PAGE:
Synopsis: Maxwell’s Knots

New solutions to Maxwell’s equations capture knotted and linked field lines that could be applied to plasma confinement and cold-atom trapping.
Synopsis figure
H. Kedia et al., Phys. Rev. Lett. (2013)

The branch of topology called knot mathematics pops up frequently in physics, from the classical meanders of fluid flow to the snaky twists and turns of quantum field theory. But getting exact solutions to these knotty problems is rare: typically these physical systems are nonlinear and cannot be solved analytically. One important case, however—Maxwell’s equations—has proved amenable to mathematical scrutiny. In a paper in Physical Review Letters, Hridesh Kedia of the University of Chicago, Illinois, and colleagues unveil a new class of solutions to these venerable formulas that encapsulate all possible knots and links in a toroidal configuration. The findings may hint at new ways to understand magnetic fields in plasmas or the behavior of quantum fluids like Bose condensates.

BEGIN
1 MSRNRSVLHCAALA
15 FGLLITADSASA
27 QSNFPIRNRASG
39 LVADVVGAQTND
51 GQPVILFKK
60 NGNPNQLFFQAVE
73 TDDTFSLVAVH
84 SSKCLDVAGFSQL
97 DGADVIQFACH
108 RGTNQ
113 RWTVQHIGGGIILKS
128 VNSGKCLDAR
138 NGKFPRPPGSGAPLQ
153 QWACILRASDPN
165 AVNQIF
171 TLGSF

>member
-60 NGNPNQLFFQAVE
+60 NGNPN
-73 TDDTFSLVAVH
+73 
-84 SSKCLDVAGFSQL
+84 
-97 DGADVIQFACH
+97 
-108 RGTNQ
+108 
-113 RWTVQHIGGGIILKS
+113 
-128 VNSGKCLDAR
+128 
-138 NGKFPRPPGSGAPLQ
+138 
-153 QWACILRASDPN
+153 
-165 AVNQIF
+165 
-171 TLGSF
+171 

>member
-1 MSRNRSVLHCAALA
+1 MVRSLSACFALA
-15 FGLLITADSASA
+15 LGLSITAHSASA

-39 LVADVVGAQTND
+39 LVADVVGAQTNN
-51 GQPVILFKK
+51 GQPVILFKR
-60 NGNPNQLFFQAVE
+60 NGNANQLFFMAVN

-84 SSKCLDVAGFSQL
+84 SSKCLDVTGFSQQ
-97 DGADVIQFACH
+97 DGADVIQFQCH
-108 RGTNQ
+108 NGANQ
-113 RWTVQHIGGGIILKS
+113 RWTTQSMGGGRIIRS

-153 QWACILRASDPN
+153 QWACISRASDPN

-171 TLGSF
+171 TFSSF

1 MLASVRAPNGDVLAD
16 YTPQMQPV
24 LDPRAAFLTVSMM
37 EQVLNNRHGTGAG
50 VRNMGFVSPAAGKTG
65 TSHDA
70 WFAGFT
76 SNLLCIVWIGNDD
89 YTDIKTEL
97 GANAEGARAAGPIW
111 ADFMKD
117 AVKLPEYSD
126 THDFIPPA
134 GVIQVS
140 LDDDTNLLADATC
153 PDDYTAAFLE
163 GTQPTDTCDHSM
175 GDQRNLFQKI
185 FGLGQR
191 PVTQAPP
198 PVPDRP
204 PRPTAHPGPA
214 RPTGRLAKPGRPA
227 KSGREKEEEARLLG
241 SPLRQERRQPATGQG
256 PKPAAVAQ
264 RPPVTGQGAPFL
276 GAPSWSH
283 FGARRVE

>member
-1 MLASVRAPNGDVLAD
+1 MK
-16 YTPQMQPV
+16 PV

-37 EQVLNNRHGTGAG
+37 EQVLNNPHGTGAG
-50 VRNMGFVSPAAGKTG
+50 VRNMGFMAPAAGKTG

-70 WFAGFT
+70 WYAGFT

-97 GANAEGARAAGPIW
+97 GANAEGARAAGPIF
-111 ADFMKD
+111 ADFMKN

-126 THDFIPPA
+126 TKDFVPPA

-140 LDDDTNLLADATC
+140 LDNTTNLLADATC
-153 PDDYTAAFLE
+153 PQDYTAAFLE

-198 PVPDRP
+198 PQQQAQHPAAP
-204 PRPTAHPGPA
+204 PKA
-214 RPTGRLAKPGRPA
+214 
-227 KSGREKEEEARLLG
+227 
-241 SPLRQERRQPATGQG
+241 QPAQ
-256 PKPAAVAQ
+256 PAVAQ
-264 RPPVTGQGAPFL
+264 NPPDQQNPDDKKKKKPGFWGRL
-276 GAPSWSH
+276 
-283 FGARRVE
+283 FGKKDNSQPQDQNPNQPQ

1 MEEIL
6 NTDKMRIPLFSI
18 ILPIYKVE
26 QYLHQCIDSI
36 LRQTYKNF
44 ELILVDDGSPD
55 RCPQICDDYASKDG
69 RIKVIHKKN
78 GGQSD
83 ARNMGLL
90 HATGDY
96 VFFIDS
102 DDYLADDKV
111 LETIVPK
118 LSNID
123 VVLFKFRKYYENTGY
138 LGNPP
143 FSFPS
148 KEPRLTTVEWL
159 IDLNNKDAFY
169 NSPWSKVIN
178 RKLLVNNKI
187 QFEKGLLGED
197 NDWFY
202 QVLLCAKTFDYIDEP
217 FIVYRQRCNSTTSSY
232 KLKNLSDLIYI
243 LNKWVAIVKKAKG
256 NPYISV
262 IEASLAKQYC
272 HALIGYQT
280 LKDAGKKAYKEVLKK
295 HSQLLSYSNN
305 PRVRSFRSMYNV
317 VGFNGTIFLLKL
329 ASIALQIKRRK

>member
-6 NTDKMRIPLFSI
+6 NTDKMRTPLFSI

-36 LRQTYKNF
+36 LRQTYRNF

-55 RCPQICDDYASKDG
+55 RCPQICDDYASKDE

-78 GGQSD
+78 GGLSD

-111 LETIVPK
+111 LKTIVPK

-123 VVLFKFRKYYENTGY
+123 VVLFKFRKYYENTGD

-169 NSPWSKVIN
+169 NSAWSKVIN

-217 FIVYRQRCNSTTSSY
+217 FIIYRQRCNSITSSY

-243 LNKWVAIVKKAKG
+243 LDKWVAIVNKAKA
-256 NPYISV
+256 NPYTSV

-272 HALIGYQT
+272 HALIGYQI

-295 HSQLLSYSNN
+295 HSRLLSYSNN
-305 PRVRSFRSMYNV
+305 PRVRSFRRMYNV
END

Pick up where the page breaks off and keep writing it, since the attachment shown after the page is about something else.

In the late 1980s, a researcher discovered exact solutions of Maxwell’s equations in free space (containing no electric charge) with the odd property that every field line formed a closed loop, and each loop was linked to another. This structure is called a Hopf fibration, which has been found in other places such as liquid-crystal physics (see 3 June 2013 Viewpoint). Kedia et al. now go a step further with their discovery of exact solutions that are both linked and knotted: the field lines are tied around each other inside a torus.

If these optical knots can be recreated with laser beams, they might offer new ways to trap cold atoms in interesting configurations. And imprinted on magnetic fields, the knotty solutions would provide new tools for confining plasmas. – David Voss


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